#tapculture with Tori McConnell

November is Native American Heritage Month. Did you know? We spoke with Yurok Tribe member Tori McConnell, a current college student and an American Indian College Fund student ambassador for 2020-2021, for perspective on her journey and how anyone can recognize this cultural moment.


1. What are you studying? Where?


I’m studying neurology, physiology and behavior at the University of California Davis. 


2. What challenges have you faced in achieving higher education? What solutions do you propose to ease the path of others like you?


Although institutions of higher education have a lot to offer, they are not accessible if one doesn’t have the funds. Most universities have to function on a business model, so if you don’t have money then you can’t receive their “product” (education). From what I’ve experienced personally and what I’ve heard from my peers, financial obstacles are the biggest barriers to completing college. Sometimes, people can’t even apply to college because of application fees. Other times, people can’t afford rent in a college town so they have to either drop out, find affordable housing far away from the university location, choose a different college path, or go deep into debt. 


To overcome these challenges, I think it is important that students are able to be hired in flexible, on-campus jobs, be fully aware of financial aid and scholarship logistics, and have access to scholarships that suit them. These are all structures that exist, and we have to learn how to use them for our benefit. 


For now, we have to do our best with what we have—whether that’s going through community college, trade school, tribal colleges, private universities, or public universities—to educate ourselves and share what we learn. 


3. What is your tribe’s greatest strength?


My tribe’s greatest strength is our relationship to our homelands that has not been broken since time immemorial. Because our homelands are in a remote part of Northern California protected by mountains and vast redwood forests, we were contacted by settlers later than most tribes in the continental U.S., and many families have been able to remain in the area. Partly due to this, we were able to survive the California Native genocide and now are the largest tribe in the state. Many of us have never stopped practicing our traditional food practices, and many of our most important ceremonies have been and continue to be revitalized. Our language is being revitalized and being taught in local schools, and our tribal organization and peoples have been gaining state, national, and global recognition in different ways. For those that have been displaced or disconnected, there are resources and opportunities to reconnect. All of these things originate from the fact that we have been nurtured and shaped by this land for generations; it has given us the strength to make it through even the most devastating times.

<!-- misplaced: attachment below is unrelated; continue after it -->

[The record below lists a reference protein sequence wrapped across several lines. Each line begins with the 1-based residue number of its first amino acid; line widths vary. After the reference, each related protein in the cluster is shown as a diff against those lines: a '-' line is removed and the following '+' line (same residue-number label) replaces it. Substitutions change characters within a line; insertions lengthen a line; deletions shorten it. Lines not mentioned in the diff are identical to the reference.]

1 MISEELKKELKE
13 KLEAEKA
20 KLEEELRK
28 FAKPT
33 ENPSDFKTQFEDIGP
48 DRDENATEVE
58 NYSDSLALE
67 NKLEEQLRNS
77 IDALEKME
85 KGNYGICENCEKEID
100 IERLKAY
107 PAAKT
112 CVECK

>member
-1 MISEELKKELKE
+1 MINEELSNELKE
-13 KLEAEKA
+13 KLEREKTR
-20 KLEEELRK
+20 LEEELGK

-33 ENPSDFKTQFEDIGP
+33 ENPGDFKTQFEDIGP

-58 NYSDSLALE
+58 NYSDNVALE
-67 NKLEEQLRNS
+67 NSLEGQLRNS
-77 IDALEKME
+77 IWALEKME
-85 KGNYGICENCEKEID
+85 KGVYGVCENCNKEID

4. Why should everyone celebrate Native American Heritage Month and tribal peoples? How would you like non-Native people to celebrate with you?


Everyone should recognize Native American Heritage Month and tribal peoples. Any Native American heritage that is acknowledged today should be joyously celebrated. I think the best way for non-Native people to celebrate this month is to go out and learn about the environment and indigenous peoples of the lands they live on. I would be so happy if non-Natives made a commitment to honor the land and donated something—whether that’s time, money, resources, etc.—to promote the health of the land and its people. 


Thanks for joining us for our second installment of #tapculture! As Tori suggested, use this resource provided by Canadian nonprofit Native Land Digital to find out which tribes inhabited the land where you live or work. For example, the Cheyenne lived where our Colorado Springs office is located; the Arapaho lived where our Denver office is located. 


While you’re here, feel free to learn more about our work for the American Indian College Fund. And, check back next month for our next #tapculture or suggest an upcoming guest or topic.


Now in our 50th year of business, Vladimir Jones is Colorado’s original independent, integrated advertising agency, with offices in Denver and Colorado Springs. We believe in brilliant brands and love making the world love them as much as we do.

Vladimir Jones is Colorado’s original independent, integrated advertising agency, with offices in Denver and Colorado Springs. We believe in brilliant brands and love making the world love them as much as we do.